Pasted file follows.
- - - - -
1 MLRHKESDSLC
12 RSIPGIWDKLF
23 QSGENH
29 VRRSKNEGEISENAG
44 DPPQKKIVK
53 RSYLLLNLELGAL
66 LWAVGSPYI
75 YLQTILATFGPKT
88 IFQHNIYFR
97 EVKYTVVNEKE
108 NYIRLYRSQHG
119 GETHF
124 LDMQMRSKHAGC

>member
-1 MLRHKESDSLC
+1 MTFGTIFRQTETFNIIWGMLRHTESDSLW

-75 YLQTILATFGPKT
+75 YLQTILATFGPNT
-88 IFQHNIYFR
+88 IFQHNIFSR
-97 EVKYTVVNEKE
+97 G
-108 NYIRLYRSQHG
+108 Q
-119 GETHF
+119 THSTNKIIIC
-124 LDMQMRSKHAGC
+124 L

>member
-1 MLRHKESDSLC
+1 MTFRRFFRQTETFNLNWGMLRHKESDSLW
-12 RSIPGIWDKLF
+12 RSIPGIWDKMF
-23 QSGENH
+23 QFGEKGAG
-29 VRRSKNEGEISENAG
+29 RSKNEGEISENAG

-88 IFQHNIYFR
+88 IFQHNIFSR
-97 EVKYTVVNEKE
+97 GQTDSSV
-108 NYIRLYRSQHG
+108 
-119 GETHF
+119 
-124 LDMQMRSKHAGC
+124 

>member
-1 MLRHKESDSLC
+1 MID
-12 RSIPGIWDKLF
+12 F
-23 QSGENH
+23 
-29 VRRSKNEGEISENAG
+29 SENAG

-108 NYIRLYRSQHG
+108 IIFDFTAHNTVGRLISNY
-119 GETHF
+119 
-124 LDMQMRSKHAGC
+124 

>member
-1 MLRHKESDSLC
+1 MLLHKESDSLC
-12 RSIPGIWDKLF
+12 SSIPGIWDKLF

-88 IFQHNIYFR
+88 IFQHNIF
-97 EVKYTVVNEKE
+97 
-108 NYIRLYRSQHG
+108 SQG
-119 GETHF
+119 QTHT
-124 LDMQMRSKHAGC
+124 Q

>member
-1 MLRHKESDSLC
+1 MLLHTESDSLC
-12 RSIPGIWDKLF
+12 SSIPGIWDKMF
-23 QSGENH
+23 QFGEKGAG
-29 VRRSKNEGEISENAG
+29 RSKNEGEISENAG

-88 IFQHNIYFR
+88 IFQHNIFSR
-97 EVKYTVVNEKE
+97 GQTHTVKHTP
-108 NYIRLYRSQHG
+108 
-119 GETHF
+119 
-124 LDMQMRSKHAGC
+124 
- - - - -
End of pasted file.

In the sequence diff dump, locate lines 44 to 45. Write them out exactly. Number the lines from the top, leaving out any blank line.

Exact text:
-119 GETHF
+119 